Electronic Theatre In-depth Review: Alan Wake’s American Nightmare

Set for release this week, Alan Wake’s American Nightmare follows the franchise debut in being exclusive to Microsoft Studios’ home console. The difference in delivery lies within the packaging; more specifically, that Alan Wake’s American Nightmare has none. A digital-only release that offers an extension […]
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Set for release this week, Alan Wake’s American Nightmare follows the franchise debut in being exclusive to Microsoft Studios’ home console. The difference in delivery lies within the packaging; more specifically, that Alan Wake’s American Nightmare has none. A digital-only release that offers an extension of the series as opposed to a direct sequel, Alan Wake’s American Nightmare is a surprisingly well constructed Alan Wake experience.

The closest comparison to Alan Wake’s American Nightmare in terms of delivery would be that of Dead Rising 2: Case ZERO, however the contents are remarkably different. While Capcom’s inventive digital product lead in to Dead Rising 2 is a commendable manner, it was effectively a downloadable content (DLC) package that didn’t rElectronic Theatre Imageequire a retail disc. Though Alan Wake’s American Nightmare’s could arguably have been launched as an expansion to Alan Wake, it does present a more rounded product, with its own self contained story and an additional gameplay mode.

The story in Alan Wake’s American Nightmare is divided into chapters, though the layer of episodic delivery (the catch-up at the start of each episode etc.) is no longer present. The Night Springs series of Wake’s devise is the basis for Alan Wake’s American Nightmare, rather than one of his novels as in the original title, and is clearly Remedy’s attempt to create their own The Twilight Zone. The similarities to the 1950’s television series are so forceful that it can be quite jarring at times, especially given the narrator’s obvious instructions to mimic that of Rod Serling’s delivery.

Right from the start, anyone who’s ever played Alan Wake will feel right at home with Alan Wake’s American Nightmare. The same protagonist, the same torch/firearm attack mechanic and the same control Electronic Theatre Imagesystem, Alan Wake’s American Nightmare is for all intents and purposes another chapter of the Alan Wake saga. Taking place across a number of wide levels, themed around the typical middle America locales, Alan Wake’s American Nightmare harks back to that original open world design of Alan Wake that was removed before the final build. There’s much more freedom to explore than in the original videogame, and much more to be discovered upon a small amount of searching, rewarding players for their attention to detail.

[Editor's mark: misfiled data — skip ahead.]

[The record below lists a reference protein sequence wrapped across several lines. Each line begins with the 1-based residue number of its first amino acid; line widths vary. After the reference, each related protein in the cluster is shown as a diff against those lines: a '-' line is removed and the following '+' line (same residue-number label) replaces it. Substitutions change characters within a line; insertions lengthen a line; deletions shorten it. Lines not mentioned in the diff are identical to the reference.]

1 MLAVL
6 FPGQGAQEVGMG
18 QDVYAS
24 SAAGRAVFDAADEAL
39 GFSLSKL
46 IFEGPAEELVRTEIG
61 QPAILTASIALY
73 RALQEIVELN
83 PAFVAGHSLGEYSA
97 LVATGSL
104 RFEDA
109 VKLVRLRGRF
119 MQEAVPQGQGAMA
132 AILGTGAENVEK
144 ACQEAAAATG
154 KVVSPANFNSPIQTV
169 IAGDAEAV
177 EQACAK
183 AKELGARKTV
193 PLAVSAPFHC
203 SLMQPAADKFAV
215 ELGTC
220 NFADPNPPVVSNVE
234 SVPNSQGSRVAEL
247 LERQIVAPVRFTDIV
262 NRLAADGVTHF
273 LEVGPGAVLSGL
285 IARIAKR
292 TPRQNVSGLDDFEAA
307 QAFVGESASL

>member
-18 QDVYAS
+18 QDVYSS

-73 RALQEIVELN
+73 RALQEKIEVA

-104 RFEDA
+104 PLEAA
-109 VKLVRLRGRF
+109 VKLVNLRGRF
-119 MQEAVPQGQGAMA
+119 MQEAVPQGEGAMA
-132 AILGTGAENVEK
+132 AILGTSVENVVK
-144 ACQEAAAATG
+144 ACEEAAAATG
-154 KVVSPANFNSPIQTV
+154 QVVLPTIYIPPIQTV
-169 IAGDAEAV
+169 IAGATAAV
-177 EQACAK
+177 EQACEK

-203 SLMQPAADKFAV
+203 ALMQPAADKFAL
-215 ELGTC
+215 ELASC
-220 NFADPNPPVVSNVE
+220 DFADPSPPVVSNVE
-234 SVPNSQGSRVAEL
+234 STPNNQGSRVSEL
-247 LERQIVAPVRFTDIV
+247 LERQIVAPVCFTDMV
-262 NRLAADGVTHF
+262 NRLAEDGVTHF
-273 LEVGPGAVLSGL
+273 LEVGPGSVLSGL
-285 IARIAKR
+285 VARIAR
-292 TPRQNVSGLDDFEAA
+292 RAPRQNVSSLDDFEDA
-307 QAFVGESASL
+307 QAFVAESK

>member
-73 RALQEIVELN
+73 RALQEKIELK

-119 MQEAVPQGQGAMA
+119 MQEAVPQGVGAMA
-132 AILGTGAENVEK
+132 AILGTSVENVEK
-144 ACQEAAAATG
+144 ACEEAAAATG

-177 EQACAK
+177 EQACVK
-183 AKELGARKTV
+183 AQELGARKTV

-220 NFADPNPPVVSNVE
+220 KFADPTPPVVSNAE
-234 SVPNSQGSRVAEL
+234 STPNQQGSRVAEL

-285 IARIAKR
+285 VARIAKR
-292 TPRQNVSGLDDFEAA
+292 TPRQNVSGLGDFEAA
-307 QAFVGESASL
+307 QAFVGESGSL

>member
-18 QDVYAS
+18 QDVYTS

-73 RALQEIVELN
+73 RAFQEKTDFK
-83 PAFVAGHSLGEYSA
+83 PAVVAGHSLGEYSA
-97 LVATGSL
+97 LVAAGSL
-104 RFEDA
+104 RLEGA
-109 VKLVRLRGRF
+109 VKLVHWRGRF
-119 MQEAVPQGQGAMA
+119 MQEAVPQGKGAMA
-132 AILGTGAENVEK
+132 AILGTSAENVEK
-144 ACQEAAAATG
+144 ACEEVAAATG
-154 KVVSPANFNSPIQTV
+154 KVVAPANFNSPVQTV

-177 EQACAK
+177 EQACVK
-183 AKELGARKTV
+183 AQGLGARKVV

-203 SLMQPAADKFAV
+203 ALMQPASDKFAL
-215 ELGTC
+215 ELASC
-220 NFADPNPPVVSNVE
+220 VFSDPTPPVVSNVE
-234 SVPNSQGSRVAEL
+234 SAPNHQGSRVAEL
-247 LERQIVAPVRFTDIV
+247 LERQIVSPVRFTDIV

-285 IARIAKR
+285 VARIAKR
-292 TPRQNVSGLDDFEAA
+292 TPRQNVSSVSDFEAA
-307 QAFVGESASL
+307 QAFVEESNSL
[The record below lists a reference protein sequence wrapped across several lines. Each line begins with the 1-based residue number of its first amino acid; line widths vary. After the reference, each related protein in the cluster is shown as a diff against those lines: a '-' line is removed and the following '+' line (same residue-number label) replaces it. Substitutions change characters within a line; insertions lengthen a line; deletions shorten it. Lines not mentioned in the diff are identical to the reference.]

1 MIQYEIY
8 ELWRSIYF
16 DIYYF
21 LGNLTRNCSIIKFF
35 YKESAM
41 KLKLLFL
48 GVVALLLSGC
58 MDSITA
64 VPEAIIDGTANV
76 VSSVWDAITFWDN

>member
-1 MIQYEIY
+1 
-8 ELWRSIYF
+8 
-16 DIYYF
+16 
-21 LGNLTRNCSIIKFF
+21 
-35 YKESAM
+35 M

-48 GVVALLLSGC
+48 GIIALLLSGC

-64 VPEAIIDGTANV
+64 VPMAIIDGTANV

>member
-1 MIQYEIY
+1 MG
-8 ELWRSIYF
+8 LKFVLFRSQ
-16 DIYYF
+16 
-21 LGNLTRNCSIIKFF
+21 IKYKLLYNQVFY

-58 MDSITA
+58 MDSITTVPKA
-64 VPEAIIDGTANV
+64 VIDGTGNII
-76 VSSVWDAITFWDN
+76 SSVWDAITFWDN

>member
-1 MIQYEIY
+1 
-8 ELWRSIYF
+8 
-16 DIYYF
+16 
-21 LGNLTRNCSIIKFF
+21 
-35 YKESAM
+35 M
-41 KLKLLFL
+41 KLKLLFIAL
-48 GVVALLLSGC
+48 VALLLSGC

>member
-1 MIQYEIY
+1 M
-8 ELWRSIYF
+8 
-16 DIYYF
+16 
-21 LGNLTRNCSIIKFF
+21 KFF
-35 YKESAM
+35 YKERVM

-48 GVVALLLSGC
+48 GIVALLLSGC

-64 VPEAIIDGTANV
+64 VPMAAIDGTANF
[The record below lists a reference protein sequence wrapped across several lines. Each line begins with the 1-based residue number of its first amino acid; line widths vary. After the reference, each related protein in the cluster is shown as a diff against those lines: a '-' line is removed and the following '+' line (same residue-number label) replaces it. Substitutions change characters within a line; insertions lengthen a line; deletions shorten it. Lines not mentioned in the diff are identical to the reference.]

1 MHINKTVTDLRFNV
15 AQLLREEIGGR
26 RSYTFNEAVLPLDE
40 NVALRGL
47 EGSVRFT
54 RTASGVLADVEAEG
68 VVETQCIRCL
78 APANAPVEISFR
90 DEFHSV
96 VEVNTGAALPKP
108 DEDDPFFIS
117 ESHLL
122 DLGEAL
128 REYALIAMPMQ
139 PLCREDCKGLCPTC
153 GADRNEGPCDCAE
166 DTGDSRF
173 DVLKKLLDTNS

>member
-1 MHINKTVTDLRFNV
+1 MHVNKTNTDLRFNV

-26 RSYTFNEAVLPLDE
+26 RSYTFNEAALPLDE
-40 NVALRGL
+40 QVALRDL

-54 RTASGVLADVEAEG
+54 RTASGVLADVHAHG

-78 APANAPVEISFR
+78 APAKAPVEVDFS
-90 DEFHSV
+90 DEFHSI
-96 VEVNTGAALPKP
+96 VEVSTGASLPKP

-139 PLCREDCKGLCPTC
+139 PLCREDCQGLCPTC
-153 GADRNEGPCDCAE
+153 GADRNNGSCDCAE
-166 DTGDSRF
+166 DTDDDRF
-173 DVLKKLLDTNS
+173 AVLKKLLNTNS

Much like Alan Wake, the tasks in Alan Wake’s American Nightmare typically involve reaching a destination and flipping a switch or finding an object, holding your ground against a number of enemies or poltergeist controlled objects. The difference here is that these objectives now have the player criss-crossing across the layout of the level rather than simply following a linear path, and so Remedy was keenly aware of this new level Electronic Theatre Imageof freedom, Alan Wake’s American Nightmare revels in the ability to throw multiple objectives at the player at once and let them choose the order in which they should tackle them.

The secondary gameplay mode present in Alan Wake’s American Nightmare known as Arcade Action. Effectively a survival mode, the now traditional rules of facing waves of increasing difficulty and numerous enemies with ammo restocks available anew at each new wave all play their part. Arcade Action offers ten different maps to play across with the ultimate goal of attaining the maximum rating of three stars. Earning stars will unlock the next map on the list until all are available. It’s a pleasant addition to the Alan Wake formula, but not one which is about to rock to boat.

Technically speaking, Alan Wake’s American Nightmare does exceed the quality of the original release. Minor touches here and there – improvements in cloth animation, draw distance and lighting – showcase a greater attention to detail in the visual design, and although the narrator’s Electronic Theatre Imagedelivery my cut a bit too close to the bone, there’s no denying the quality of the voice recording and playback is fantastic.

Alan Wake’s American Nightmare is a perfectly welcome addition to both the Xbox LIVE Arcade line-up and the Alan Wake series. Shockingly, this bite-sized approach appears to suit the agenda of Remedy’s newest franchise far greater than a prolonged retail release, but even so Alan Wake’s American Nightmare is of a reasonable length in its own right. It’s a familiar experience in a new packaging that is so unquestionably modern that Alan Wake’s American Nightmare is setting some of the rules for itself, and in doing so has quickly become a leader in the field of digitally distributed console adventure videogames.

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